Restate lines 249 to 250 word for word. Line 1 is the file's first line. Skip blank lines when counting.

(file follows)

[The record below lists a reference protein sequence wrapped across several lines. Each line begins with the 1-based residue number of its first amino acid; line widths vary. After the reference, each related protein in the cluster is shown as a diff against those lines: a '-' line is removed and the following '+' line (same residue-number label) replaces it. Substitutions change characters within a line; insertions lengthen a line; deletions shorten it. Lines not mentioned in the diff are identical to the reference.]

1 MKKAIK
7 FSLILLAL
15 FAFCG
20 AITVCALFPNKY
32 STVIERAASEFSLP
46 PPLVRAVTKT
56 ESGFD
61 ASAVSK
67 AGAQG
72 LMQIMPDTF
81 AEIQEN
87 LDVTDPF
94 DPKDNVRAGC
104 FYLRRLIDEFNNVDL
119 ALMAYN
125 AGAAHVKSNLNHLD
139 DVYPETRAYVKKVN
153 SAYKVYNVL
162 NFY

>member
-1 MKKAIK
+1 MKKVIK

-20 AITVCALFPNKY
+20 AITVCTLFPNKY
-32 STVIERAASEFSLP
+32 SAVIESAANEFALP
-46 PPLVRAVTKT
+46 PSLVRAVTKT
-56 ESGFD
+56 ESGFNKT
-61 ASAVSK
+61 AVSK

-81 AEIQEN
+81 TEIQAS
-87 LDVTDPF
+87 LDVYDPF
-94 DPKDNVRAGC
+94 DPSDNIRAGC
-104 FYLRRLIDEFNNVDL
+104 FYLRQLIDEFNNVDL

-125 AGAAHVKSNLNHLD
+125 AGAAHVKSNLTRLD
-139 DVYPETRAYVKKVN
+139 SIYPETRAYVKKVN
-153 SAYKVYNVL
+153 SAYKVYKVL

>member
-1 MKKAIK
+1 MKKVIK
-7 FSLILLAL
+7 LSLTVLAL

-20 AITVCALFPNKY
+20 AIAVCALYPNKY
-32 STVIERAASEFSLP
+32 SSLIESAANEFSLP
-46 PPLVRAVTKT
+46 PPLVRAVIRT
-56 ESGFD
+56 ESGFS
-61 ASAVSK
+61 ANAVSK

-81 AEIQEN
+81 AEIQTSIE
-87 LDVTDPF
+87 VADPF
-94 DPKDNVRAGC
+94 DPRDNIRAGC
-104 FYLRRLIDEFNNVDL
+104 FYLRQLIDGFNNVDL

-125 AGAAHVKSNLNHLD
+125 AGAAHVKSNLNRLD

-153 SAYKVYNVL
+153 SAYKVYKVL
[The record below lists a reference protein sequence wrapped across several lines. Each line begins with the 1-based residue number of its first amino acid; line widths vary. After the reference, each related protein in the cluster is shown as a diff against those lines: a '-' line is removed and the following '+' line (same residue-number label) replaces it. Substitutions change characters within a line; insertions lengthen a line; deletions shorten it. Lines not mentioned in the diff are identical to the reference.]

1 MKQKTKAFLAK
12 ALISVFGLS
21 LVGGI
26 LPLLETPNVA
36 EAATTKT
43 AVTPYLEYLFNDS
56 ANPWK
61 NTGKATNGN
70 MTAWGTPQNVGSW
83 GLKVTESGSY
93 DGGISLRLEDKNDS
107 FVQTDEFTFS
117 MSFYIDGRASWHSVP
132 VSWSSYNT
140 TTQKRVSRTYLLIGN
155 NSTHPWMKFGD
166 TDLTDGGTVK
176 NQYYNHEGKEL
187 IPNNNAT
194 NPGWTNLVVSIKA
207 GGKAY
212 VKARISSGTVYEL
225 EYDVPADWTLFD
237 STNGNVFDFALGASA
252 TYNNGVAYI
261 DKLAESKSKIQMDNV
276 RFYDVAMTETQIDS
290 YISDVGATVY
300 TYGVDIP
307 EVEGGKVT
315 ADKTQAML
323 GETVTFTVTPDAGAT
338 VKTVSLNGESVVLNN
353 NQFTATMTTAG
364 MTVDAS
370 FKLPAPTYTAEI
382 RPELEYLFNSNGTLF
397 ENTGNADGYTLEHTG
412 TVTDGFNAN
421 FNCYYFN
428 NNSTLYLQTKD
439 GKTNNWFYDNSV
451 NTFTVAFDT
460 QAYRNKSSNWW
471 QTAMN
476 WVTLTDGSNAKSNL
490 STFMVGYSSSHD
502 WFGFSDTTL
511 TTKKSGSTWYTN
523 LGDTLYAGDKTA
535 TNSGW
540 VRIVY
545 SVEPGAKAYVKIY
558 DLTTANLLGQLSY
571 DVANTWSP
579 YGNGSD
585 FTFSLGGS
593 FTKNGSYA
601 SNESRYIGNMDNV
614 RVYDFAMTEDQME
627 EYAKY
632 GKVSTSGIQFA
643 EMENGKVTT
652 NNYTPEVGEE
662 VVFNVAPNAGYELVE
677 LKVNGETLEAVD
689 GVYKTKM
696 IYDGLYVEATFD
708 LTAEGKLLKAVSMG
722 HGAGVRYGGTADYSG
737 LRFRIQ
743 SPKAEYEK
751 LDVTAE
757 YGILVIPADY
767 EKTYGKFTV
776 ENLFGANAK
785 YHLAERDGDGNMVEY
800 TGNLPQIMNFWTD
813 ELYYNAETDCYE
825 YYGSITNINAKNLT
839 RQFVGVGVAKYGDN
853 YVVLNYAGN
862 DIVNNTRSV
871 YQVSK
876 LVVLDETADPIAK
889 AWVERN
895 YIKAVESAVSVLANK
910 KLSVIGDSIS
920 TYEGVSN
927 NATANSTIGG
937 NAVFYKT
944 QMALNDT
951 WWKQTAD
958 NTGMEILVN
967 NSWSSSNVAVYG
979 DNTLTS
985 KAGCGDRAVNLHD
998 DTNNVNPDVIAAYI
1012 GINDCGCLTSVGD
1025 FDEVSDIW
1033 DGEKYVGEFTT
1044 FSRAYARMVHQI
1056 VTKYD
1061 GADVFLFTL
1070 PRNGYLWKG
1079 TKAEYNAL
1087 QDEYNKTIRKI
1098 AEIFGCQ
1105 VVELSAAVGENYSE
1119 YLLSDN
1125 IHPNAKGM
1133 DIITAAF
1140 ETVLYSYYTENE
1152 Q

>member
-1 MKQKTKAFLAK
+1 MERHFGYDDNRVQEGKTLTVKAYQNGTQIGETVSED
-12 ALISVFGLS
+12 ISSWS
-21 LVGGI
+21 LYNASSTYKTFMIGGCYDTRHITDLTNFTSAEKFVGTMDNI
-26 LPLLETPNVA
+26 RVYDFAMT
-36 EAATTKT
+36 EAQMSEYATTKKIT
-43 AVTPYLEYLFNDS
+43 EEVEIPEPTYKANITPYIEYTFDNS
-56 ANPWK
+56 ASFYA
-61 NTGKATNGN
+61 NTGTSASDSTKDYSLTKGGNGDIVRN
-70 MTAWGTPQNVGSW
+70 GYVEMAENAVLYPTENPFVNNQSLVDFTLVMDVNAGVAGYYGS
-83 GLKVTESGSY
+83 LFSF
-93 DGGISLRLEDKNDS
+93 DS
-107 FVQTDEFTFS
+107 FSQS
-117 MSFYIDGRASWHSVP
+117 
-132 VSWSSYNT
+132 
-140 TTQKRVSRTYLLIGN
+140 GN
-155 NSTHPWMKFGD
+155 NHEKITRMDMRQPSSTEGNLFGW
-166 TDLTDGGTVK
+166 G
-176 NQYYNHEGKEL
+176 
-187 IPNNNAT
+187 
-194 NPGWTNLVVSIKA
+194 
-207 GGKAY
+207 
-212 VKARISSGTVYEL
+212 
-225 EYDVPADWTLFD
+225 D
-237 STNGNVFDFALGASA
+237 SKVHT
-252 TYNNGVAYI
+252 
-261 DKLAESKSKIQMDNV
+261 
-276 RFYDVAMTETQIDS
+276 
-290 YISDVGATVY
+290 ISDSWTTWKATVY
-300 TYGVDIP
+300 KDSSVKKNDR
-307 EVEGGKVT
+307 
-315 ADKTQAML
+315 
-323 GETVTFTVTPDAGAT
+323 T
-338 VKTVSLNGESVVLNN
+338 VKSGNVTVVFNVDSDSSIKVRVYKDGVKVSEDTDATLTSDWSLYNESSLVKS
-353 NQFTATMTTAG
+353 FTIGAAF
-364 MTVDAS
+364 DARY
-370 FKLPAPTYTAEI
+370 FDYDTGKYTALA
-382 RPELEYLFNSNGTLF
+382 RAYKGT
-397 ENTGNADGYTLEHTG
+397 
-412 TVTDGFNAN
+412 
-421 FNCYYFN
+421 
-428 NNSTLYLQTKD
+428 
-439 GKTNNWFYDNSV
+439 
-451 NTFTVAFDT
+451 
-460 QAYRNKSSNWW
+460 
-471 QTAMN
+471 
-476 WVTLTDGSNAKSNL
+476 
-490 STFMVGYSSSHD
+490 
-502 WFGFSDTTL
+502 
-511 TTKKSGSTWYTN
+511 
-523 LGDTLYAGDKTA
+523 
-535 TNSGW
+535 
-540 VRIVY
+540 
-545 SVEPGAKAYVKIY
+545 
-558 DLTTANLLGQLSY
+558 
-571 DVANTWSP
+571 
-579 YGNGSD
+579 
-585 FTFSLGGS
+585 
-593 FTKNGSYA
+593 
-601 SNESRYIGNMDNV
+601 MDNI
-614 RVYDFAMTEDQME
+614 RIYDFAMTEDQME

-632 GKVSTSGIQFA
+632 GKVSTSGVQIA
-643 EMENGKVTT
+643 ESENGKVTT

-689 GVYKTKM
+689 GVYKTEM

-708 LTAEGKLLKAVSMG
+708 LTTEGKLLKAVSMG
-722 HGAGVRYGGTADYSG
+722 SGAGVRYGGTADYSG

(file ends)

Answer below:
-307 EVEGGKVT
+307 